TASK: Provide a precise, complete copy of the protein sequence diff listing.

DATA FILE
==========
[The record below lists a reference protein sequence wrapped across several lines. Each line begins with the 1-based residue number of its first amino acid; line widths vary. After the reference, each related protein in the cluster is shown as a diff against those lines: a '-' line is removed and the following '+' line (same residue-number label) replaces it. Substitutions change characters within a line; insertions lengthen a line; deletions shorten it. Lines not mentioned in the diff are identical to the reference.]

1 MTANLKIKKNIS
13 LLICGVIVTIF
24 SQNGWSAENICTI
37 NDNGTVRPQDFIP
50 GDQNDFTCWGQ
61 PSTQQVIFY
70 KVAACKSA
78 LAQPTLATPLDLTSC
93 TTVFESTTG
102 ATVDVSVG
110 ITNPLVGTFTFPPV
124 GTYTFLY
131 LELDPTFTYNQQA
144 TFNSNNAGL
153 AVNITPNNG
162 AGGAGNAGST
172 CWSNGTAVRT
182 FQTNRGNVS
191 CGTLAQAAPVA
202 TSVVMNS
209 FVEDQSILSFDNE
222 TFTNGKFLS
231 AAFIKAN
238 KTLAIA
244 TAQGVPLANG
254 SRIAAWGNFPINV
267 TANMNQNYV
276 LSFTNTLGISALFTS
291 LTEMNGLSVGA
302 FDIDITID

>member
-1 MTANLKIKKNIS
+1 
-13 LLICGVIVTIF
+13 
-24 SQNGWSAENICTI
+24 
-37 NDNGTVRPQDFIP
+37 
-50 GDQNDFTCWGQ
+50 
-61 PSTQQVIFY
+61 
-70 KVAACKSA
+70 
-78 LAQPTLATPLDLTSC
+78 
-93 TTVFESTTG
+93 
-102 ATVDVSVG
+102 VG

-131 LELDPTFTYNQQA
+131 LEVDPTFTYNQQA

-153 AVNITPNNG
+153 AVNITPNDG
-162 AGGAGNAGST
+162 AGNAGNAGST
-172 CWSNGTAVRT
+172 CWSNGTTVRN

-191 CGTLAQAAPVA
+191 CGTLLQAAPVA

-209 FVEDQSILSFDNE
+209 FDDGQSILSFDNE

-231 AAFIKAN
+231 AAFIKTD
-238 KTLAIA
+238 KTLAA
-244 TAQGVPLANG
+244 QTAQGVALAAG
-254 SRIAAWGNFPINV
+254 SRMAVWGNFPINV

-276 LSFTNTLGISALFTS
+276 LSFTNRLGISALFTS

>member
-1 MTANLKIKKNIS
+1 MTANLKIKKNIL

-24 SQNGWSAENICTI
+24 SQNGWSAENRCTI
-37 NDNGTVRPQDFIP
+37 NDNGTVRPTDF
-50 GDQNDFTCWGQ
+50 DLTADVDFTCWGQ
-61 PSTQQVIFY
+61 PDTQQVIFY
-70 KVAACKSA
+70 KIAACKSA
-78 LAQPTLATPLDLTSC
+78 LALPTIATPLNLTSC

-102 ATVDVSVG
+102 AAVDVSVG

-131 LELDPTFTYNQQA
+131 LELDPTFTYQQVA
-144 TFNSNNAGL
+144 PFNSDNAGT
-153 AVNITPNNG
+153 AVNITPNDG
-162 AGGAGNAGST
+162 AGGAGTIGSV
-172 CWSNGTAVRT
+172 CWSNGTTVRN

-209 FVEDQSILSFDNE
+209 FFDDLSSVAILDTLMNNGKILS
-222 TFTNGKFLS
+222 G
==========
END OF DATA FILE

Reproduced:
[The record below lists a reference protein sequence wrapped across several lines. Each line begins with the 1-based residue number of its first amino acid; line widths vary. After the reference, each related protein in the cluster is shown as a diff against those lines: a '-' line is removed and the following '+' line (same residue-number label) replaces it. Substitutions change characters within a line; insertions lengthen a line; deletions shorten it. Lines not mentioned in the diff are identical to the reference.]

1 MTANLKIKKNIS
13 LLICGVIVTIF
24 SQNGWSAENICTI
37 NDNGTVRPQDFIP
50 GDQNDFTCWGQ
61 PSTQQVIFY
70 KVAACKSA
78 LAQPTLATPLDLTSC
93 TTVFESTTG
102 ATVDVSVG
110 ITNPLVGTFTFPPV
124 GTYTFLY
131 LELDPTFTYNQQA
144 TFNSNNAGL
153 AVNITPNNG
162 AGGAGNAGST
172 CWSNGTAVRT
182 FQTNRGNVS
191 CGTLAQAAPVA
202 TSVVMNS
209 FVEDQSILSFDNE
222 TFTNGKFLS
231 AAFIKAN
238 KTLAIA
244 TAQGVPLANG
254 SRIAAWGNFPINV
267 TANMNQNYV
276 LSFTNTLGISALFTS
291 LTEMNGLSVGA
302 FDIDITID

>member
-1 MTANLKIKKNIS
+1 
-13 LLICGVIVTIF
+13 
-24 SQNGWSAENICTI
+24 
-37 NDNGTVRPQDFIP
+37 
-50 GDQNDFTCWGQ
+50 
-61 PSTQQVIFY
+61 
-70 KVAACKSA
+70 
-78 LAQPTLATPLDLTSC
+78 
-93 TTVFESTTG
+93 
-102 ATVDVSVG
+102 VG

-131 LELDPTFTYNQQA
+131 LEVDPTFTYNQQA

-153 AVNITPNNG
+153 AVNITPNDG
-162 AGGAGNAGST
+162 AGNAGNAGST
-172 CWSNGTAVRT
+172 CWSNGTTVRN

-191 CGTLAQAAPVA
+191 CGTLLQAAPVA

-209 FVEDQSILSFDNE
+209 FDDGQSILSFDNE

-231 AAFIKAN
+231 AAFIKTD
-238 KTLAIA
+238 KTLAA
-244 TAQGVPLANG
+244 QTAQGVALAAG
-254 SRIAAWGNFPINV
+254 SRMAVWGNFPINV

-276 LSFTNTLGISALFTS
+276 LSFTNRLGISALFTS

>member
-1 MTANLKIKKNIS
+1 MTANLKIKKNIL

-24 SQNGWSAENICTI
+24 SQNGWSAENRCTI
-37 NDNGTVRPQDFIP
+37 NDNGTVRPTDF
-50 GDQNDFTCWGQ
+50 DLTADVDFTCWGQ
-61 PSTQQVIFY
+61 PDTQQVIFY
-70 KVAACKSA
+70 KIAACKSA
-78 LAQPTLATPLDLTSC
+78 LALPTIATPLNLTSC

-102 ATVDVSVG
+102 AAVDVSVG

-131 LELDPTFTYNQQA
+131 LELDPTFTYQQVA
-144 TFNSNNAGL
+144 PFNSDNAGT
-153 AVNITPNNG
+153 AVNITPNDG
-162 AGGAGNAGST
+162 AGGAGTIGSV
-172 CWSNGTAVRT
+172 CWSNGTTVRN

-209 FVEDQSILSFDNE
+209 FFDDLSSVAILDTLMNNGKILS
-222 TFTNGKFLS
+222 G